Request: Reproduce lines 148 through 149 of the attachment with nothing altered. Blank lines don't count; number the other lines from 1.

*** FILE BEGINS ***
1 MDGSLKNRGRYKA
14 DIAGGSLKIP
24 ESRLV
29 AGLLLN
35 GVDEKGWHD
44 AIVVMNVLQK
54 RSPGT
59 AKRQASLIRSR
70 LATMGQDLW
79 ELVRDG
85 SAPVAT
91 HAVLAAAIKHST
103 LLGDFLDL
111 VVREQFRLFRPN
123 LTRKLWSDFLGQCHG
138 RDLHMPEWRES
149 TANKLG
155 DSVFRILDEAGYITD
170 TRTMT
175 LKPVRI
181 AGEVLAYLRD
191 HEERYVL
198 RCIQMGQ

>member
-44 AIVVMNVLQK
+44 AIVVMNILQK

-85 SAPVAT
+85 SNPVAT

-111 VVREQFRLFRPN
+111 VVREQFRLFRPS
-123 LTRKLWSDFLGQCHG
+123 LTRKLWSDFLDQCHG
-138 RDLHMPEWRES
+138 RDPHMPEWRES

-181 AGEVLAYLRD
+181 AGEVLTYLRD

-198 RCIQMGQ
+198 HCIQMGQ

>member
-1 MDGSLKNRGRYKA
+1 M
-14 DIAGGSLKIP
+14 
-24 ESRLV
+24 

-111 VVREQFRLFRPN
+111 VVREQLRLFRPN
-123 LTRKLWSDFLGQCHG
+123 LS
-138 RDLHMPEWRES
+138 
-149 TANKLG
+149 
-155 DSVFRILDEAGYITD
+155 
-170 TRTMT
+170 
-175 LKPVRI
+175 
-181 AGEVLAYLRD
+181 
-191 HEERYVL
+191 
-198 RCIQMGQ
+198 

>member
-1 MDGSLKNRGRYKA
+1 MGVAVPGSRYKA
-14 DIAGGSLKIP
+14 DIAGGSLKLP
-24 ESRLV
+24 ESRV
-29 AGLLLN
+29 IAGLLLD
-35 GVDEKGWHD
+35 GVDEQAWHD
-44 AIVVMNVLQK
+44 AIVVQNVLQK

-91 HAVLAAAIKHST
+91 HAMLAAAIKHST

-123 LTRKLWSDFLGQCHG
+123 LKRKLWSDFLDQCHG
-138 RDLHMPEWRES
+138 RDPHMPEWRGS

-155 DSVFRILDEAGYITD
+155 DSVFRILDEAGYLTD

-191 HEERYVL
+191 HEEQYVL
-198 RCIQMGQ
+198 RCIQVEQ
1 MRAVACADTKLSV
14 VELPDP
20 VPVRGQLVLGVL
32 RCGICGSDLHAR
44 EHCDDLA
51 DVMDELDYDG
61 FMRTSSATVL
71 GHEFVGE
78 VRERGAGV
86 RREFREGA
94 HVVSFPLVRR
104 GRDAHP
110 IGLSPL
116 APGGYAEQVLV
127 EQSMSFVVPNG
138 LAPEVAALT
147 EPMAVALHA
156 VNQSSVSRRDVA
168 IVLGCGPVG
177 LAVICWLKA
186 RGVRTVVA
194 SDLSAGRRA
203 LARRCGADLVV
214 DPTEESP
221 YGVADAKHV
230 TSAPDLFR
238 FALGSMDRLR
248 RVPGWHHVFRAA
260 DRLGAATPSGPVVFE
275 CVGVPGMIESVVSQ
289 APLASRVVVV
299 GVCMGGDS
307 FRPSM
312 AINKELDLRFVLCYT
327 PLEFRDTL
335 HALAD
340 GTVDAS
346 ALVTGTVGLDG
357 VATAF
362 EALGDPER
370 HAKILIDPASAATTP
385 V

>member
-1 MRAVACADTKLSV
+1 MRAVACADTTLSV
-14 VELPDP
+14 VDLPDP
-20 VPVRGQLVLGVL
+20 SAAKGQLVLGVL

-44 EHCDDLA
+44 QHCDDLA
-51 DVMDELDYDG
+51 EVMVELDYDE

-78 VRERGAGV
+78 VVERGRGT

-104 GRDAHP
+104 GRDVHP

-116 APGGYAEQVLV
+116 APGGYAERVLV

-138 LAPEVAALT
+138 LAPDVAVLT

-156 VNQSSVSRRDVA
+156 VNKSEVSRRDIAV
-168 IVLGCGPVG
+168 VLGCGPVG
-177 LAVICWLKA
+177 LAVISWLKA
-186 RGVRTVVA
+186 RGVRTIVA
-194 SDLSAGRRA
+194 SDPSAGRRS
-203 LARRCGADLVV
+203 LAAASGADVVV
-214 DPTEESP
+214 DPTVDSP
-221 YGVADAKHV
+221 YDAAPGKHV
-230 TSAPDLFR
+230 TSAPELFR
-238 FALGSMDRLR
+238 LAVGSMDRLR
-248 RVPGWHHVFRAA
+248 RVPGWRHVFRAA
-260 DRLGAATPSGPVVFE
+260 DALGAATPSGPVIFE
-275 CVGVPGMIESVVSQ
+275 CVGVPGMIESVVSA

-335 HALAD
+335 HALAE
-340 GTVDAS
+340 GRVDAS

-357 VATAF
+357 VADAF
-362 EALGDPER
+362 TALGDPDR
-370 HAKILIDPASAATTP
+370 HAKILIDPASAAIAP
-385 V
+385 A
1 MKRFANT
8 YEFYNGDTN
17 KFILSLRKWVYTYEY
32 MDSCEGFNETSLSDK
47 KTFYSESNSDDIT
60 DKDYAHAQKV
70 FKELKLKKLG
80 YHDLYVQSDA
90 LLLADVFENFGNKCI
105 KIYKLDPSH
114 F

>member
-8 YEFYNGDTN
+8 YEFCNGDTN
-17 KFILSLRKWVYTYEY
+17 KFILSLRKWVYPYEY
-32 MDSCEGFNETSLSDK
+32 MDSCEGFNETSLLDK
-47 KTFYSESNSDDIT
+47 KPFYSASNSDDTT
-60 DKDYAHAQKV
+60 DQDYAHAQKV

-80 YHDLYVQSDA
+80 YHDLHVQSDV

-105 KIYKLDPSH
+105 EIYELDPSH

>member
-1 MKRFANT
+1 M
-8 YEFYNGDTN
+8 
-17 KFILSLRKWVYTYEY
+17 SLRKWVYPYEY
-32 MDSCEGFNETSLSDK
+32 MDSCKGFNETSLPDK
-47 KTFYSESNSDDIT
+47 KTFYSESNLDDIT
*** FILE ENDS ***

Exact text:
-116 APGGYAEQVLV
+116 APGGYAERVLV